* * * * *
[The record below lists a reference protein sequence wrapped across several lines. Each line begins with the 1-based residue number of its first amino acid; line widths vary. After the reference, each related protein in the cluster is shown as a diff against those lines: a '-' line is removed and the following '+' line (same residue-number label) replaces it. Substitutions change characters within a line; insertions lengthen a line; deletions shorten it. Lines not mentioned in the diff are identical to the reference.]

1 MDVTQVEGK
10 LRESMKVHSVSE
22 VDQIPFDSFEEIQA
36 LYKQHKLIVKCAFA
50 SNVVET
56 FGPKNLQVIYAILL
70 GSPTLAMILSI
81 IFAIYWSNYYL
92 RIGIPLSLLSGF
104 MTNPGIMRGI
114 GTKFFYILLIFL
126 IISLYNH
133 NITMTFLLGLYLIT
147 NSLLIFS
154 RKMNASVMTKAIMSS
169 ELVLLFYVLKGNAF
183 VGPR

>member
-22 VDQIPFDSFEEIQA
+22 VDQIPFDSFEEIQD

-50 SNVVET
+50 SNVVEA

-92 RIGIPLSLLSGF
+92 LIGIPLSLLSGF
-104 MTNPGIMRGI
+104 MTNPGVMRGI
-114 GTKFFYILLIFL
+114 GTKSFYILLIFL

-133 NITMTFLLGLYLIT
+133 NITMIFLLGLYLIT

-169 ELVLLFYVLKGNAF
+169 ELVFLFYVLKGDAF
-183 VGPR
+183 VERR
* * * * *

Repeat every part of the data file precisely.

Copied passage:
[The record below lists a reference protein sequence wrapped across several lines. Each line begins with the 1-based residue number of its first amino acid; line widths vary. After the reference, each related protein in the cluster is shown as a diff against those lines: a '-' line is removed and the following '+' line (same residue-number label) replaces it. Substitutions change characters within a line; insertions lengthen a line; deletions shorten it. Lines not mentioned in the diff are identical to the reference.]

1 MDVTQVEGK
10 LRESMKVHSVSE
22 VDQIPFDSFEEIQA
36 LYKQHKLIVKCAFA
50 SNVVET
56 FGPKNLQVIYAILL
70 GSPTLAMILSI
81 IFAIYWSNYYL
92 RIGIPLSLLSGF
104 MTNPGIMRGI
114 GTKFFYILLIFL
126 IISLYNH
133 NITMTFLLGLYLIT
147 NSLLIFS
154 RKMNASVMTKAIMSS
169 ELVLLFYVLKGNAF
183 VGPR

>member
-22 VDQIPFDSFEEIQA
+22 VDQIPFDSFEEIQD

-50 SNVVET
+50 SNVVEA

-92 RIGIPLSLLSGF
+92 LIGIPLSLLSGF
-104 MTNPGIMRGI
+104 MTNPGVMRGI
-114 GTKFFYILLIFL
+114 GTKSFYILLIFL

-133 NITMTFLLGLYLIT
+133 NITMIFLLGLYLIT

-169 ELVLLFYVLKGNAF
+169 ELVFLFYVLKGDAF
-183 VGPR
+183 VERR